There are now a number of issues of extradition and procedure on which there is potential conflict between American and non-American law. The extradition issue has caused considerable anxiety among United Kingdom businessmen, who have been alarmed by the case of the so-called Nat West Three and other high profile business cases.
After 9/11, there was a natural willingness in Britain to assist the United States authorities in extradition proceedings against suspected terrorists. With minimum negotiation, the British Home Secretary, David Blunkett, accepted an unequal treaty which somewhat simplified U.S. extradition to the United Kingdom, but virtually eliminated habeas corpus safeguards in extradition cases from the U.K. to U.S. Under the old law, the U.S. had to show that there was a prima facie case that a crime had been committed. Under the new treaty, the U.K. has to show “probable cause” to obtain an extradition order from a U.S. court, but the U.S. prosecutor only has to show that charges have been lodged. Britain has simultaneously agreed to the European Arrest Warrant, which means that any European Court can extradite any British resident without showing justification. The warrant is enough. However, the European arrangements, though unsatisfactory and offering no protection, are at least reciprocal.
In themselves, the extradition rights conferred on U.S. courts removed a traditional protection for the British subject or resident. However, the policies of the Bush administration, and U.S. court rulings on detention of foreigners have caused even greater anxiety.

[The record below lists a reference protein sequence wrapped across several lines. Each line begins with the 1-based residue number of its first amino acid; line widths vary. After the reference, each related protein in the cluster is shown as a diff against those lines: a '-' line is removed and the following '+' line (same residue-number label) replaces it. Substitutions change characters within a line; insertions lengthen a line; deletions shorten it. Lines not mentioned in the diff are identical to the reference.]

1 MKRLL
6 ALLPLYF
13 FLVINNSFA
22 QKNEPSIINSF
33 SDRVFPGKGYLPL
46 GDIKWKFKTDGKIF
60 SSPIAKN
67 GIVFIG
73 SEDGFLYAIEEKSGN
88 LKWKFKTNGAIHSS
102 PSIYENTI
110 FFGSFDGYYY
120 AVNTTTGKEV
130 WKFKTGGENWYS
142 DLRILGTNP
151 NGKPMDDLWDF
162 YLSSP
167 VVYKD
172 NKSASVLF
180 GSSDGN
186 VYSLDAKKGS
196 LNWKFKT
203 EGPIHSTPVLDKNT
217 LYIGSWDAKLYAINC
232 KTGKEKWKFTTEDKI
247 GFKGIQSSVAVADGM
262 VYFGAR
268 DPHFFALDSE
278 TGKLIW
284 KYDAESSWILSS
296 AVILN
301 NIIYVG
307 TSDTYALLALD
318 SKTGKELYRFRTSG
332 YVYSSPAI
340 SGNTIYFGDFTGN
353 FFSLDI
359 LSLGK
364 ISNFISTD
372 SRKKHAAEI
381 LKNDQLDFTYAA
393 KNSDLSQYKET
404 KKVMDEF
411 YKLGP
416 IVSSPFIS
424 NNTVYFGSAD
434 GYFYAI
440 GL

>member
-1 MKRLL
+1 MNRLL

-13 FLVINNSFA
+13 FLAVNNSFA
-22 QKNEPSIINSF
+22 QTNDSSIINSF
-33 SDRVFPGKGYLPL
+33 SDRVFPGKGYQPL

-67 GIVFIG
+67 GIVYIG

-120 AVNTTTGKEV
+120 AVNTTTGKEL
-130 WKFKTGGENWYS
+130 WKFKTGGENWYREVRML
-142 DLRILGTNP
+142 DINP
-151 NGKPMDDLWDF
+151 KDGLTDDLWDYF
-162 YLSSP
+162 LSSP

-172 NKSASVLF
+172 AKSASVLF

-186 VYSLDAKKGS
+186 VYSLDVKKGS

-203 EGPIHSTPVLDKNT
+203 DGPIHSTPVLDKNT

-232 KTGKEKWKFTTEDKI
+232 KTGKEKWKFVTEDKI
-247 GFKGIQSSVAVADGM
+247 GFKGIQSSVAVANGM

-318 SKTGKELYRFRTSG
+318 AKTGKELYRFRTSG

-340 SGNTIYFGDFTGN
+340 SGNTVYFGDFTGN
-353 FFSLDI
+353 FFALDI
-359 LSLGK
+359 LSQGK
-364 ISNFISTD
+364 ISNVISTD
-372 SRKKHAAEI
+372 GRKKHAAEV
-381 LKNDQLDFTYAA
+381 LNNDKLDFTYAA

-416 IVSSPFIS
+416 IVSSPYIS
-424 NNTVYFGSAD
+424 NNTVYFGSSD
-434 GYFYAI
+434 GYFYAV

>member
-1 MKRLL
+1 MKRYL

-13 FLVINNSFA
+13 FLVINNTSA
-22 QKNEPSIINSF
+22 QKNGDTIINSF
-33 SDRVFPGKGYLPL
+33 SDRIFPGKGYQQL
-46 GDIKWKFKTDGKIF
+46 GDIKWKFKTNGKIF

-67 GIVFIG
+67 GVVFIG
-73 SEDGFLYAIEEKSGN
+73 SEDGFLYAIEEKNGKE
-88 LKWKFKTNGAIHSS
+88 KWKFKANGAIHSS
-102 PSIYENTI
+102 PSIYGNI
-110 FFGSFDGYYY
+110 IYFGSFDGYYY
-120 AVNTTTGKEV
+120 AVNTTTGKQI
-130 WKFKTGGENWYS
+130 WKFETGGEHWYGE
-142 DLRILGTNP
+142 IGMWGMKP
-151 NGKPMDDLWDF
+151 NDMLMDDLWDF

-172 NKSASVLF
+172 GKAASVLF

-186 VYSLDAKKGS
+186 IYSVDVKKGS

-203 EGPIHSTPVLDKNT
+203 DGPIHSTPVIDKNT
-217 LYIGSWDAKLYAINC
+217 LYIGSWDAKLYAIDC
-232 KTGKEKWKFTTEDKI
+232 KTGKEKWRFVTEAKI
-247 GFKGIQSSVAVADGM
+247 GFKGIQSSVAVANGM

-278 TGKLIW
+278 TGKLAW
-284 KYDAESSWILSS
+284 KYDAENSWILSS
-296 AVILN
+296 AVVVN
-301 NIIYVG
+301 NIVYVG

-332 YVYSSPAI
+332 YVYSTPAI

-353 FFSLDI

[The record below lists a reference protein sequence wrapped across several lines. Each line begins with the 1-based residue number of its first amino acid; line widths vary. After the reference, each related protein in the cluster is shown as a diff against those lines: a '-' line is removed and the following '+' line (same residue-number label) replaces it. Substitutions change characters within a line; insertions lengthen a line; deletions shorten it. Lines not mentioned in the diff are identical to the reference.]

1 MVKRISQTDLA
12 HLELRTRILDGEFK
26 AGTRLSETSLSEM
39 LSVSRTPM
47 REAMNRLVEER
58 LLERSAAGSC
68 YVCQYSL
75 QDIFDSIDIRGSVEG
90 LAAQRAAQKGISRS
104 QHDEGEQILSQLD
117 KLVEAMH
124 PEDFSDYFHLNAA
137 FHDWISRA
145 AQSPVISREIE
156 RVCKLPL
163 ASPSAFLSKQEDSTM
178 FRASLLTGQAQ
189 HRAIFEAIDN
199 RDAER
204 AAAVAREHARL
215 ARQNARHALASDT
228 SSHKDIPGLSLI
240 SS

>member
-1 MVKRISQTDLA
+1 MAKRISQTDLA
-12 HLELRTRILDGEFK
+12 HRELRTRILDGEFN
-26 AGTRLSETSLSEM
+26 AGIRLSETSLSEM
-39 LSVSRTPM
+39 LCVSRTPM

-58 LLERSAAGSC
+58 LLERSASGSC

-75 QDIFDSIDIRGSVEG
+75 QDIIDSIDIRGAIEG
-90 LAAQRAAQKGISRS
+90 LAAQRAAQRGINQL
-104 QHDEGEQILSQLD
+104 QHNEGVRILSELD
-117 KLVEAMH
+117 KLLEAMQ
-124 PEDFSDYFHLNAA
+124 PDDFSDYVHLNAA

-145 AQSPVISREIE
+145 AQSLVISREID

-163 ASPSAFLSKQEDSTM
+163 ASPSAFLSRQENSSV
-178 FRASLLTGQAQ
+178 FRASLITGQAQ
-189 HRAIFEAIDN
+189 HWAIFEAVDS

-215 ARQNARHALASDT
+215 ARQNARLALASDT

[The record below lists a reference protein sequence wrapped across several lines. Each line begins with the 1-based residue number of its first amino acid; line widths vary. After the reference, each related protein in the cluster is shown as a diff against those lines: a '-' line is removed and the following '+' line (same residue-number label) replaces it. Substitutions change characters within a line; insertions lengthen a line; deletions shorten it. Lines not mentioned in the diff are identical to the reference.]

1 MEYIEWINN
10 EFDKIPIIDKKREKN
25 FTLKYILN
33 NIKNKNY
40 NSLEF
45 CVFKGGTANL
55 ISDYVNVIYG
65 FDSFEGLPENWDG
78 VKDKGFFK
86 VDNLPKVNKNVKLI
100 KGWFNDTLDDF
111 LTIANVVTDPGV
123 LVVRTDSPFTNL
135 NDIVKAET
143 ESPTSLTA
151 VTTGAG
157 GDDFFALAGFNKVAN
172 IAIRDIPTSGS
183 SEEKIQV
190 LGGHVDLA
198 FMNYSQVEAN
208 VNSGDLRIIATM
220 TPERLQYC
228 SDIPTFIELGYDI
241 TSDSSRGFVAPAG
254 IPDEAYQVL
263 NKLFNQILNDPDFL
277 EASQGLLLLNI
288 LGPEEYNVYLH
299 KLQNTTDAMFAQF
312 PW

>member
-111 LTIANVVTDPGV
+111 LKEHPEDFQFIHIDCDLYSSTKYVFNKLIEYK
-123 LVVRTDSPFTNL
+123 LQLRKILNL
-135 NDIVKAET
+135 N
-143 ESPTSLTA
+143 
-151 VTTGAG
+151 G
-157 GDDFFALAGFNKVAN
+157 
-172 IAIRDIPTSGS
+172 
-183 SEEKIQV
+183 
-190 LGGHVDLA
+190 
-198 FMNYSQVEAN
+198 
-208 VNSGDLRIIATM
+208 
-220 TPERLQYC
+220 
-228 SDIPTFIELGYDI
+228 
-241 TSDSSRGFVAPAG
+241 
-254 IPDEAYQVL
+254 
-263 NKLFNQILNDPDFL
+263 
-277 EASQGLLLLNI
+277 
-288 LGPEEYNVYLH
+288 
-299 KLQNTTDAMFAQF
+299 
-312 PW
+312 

Part of the anxiety comes from the U.S. practice of plea bargaining. In the Sotheby’s case, there was a price fixing agreement between Sotheby’s and Christies. The Christies side confessed to the offence, and Sotheby’s executives went to prison. This was not an injustice, in the sense that Sotheby’s had committed this offence, but it did reward one competitor for making an accusation against another.
British law only allows plea bargaining in certain cases. In American law it has become the normal way to obtain convictions. Yet the evidence of a co-conspirator, who benefits from denouncing an accused person, must always be suspect. To British eyes it is contrary to natural justice that business “crimes” should be prosecuted with reliance on such evidence. And business crimes in the U.S. are not always criminal in the U.K.
The combination of extradition without prima facie proof with plea bargaining, when the accused come before the U.S. courts, has been both resented and feared.
There is also a widespread feeling in Europe that both “rendition” and “extraordinary rendition” fail to respect the laws of other countries. If an American agency kidnaps a suspect and takes him abroad against his will, that is an offence against almost every national law. It does not cease to be an offence because it has been approved by the U.S. Congress or by an American court. I know of no case in which an American agent has been charged with kidnapping in a British Court, though there was an incident in which an Italian Judge threatened to do so.
To the British this creates a risk in doing business in the United States. It also raises questions about the adherence of U.S. law to legal concepts such as fair trial and habeas corpus. In particular, the Supreme Court has seemed dilatory in dealing with the rights under the U.S. constitution of the victims of extraordinary rendition. The British used to think that the legal traditions of the U.S. and U.K. gave similar protection to the citizen. That belief has been eroded.
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